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Local Urban League To Expand Police Monitoring Outside Cincinnati


The Urban League of Greater Southwestern Ohio will use a million dollar grant to monitor police reforms and investigate claims of police misconduct outside of Cincinnati's city limits. The money will establish the Center for Social Justice at the Urban League, with work expected to launch in mid- to late July.

The grant comes from J. Phillip and Gail Holloman, and is the largest private gift to the Urban League chapter in its 72-year history. J. Phillip Holloman is the board chair and says social justice has been lacking in and around Cincinnati, and the grant will allow police monitoring to spread outside Cincinnati.

"African Americans live in, work in, drive through these municipalities on a regular basis," he says. "The center will endeavor to assess and determine if African Americans are disproportionately profiled, stopped and detained by police in these cities. Biased policing can escalate from racial profiling to the use of deadly force."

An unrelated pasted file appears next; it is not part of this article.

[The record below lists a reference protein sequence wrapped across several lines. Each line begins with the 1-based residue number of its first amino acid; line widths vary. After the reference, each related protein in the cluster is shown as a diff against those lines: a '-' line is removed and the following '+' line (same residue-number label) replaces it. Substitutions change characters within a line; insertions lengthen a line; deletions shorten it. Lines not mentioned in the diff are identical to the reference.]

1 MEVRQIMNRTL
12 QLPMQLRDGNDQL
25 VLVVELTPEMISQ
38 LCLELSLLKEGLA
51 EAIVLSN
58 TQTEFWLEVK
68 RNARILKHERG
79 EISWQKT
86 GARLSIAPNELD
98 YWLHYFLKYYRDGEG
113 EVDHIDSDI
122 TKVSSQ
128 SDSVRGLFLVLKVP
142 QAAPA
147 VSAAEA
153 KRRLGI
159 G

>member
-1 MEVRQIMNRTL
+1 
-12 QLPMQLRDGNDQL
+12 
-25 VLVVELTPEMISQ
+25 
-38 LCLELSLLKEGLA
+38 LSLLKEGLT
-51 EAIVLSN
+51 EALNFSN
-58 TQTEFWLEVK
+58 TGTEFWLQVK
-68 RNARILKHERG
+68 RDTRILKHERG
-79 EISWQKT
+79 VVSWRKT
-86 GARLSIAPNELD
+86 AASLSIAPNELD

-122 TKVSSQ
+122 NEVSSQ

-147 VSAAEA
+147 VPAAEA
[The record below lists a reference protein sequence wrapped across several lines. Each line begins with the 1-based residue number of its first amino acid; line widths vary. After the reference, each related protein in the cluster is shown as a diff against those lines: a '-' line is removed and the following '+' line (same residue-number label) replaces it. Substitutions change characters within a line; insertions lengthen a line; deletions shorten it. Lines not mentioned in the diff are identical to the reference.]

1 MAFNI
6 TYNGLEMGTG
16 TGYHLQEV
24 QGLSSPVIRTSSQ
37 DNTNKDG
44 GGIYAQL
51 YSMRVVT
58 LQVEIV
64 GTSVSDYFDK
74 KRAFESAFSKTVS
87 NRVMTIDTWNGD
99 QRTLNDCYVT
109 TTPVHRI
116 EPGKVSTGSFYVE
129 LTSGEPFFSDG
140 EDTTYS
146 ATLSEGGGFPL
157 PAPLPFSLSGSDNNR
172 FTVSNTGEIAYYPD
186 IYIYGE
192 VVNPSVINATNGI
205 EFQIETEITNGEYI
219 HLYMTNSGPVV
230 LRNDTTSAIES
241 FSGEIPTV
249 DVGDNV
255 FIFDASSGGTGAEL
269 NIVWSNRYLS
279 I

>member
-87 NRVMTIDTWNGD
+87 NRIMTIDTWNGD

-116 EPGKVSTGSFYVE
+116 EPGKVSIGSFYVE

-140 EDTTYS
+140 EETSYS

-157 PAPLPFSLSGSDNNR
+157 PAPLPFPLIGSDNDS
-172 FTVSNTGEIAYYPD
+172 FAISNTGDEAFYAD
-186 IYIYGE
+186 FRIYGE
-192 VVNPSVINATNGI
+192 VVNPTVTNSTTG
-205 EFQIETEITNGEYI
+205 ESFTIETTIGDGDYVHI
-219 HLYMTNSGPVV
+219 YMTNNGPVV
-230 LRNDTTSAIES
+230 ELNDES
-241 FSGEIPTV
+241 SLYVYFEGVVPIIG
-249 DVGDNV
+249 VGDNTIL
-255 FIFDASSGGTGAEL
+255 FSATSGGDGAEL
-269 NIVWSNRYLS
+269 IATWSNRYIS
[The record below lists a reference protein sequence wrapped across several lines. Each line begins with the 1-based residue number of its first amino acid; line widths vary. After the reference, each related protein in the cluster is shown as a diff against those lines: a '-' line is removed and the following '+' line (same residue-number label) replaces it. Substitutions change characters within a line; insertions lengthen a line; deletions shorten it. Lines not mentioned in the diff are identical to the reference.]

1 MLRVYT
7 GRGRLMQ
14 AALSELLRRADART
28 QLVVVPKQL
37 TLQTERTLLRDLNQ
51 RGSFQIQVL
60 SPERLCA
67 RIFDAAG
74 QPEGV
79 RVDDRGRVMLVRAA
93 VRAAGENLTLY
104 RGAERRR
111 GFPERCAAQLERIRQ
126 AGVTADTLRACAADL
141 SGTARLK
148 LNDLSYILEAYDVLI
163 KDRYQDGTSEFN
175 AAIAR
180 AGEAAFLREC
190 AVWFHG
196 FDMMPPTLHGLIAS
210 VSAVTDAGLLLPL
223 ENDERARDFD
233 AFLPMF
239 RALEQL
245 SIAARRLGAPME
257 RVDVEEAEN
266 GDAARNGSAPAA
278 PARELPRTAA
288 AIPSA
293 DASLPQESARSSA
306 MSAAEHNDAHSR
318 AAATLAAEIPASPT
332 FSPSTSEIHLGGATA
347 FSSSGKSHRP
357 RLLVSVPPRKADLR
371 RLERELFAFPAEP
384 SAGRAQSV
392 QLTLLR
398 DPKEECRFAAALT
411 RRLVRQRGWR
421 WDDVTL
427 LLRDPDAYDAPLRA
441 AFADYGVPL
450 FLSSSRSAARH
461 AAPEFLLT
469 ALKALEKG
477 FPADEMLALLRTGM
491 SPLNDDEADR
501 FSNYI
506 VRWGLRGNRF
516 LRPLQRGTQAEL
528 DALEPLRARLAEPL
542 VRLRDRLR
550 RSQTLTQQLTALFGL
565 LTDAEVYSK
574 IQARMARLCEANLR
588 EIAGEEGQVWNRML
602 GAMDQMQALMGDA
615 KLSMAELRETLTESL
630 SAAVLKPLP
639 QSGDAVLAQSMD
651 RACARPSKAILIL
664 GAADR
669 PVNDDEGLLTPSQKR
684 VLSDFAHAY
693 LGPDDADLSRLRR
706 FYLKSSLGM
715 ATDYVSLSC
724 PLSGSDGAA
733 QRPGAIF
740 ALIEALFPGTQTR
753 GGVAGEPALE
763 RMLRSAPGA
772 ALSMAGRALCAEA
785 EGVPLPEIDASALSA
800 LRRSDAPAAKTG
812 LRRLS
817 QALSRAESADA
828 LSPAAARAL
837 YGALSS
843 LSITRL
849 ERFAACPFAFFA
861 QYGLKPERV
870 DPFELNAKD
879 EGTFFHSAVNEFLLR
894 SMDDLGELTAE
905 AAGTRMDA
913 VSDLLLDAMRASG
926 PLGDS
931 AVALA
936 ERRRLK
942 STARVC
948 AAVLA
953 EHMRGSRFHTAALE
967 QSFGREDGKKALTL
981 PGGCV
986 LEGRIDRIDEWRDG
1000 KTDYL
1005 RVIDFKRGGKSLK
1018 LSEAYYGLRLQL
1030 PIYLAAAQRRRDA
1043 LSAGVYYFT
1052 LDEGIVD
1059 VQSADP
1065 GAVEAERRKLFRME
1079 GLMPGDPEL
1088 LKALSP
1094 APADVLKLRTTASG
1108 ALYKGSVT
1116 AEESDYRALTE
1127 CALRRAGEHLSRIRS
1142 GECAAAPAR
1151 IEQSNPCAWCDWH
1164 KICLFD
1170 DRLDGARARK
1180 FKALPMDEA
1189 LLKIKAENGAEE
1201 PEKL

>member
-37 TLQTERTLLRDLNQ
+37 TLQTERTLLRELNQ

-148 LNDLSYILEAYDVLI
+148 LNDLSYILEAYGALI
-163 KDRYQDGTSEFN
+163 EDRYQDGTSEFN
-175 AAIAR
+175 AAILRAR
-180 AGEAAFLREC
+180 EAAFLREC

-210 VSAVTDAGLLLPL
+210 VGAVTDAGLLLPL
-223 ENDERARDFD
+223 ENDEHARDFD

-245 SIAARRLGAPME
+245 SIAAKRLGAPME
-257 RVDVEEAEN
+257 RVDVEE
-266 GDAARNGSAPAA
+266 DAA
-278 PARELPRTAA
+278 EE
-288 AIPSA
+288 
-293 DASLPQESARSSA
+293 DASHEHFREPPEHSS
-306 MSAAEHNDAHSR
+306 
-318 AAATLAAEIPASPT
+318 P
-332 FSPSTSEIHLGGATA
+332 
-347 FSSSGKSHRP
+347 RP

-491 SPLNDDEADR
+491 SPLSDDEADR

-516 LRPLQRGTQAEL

Holloman says the center aims to eliminate racially biased policing from the culture of these police departments.

"We want to work towards preventative measures and work toward not having complaints exist," he says. "That's why we talk about working with these municipalities on their reforms, making sure that from our perspective they're working on the right reforms and that the right action is being taken." 

That includes communities' relationships with police unions and their contracts. Holloman says he doesn't think reforms will occur without cooperation with unions. "There's this generational continuum of hiring practices and culture that still exists today that affects the African American community."

Urban League President and CEO Eddie Koen says working with departments and unions is the ideal. "One of the things people talk about is the incredible work that was done around the (Cincinnati) Collaborative Agreement. The accelerant to that was a lawsuit," he says. "Legal action is very necessary in many cases to accelerate the deep social change that we need."

The center will be working with a law firm when necessary. Michael Wright of the Cochran Firm of Ohio says his office will give the center "teeth."

"If there's lawsuits that need to be filed, if there's injunctions, if there's things that we need to do to make sure that these policies and procedures that are adversely affecting our community that we can address those things," Wright says.

Koen says a "deeper and sustained focus" on social justice is needed right now, and the pledge from the Hollomans will help the Urban League focus on the work without taking away resources from other projects.

Bill Rinehart started his radio career as a disc jockey in 1990. In 1994, he made the jump into journalism and has been reporting and delivering news on the radio ever since.